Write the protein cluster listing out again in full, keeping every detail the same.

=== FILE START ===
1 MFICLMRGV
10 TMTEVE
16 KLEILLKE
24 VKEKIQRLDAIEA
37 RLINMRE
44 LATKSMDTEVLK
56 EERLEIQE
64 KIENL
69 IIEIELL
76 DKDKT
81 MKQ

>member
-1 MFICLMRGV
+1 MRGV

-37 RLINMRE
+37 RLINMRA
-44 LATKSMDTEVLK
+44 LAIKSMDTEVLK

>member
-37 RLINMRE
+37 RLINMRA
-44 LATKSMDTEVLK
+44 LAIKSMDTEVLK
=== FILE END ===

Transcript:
1 MFICLMRGV
10 TMTEVE
16 KLEILLKE
24 VKEKIQRLDAIEA
37 RLINMRE
44 LATKSMDTEVLK
56 EERLEIQE
64 KIENL
69 IIEIELL
76 DKDKT
81 MKQ

>member
-1 MFICLMRGV
+1 MRGV

-37 RLINMRE
+37 RLINMRA
-44 LATKSMDTEVLK
+44 LAIKSMDTEVLK

>member
-37 RLINMRE
+37 RLINMRA
-44 LATKSMDTEVLK
+44 LAIKSMDTEVLK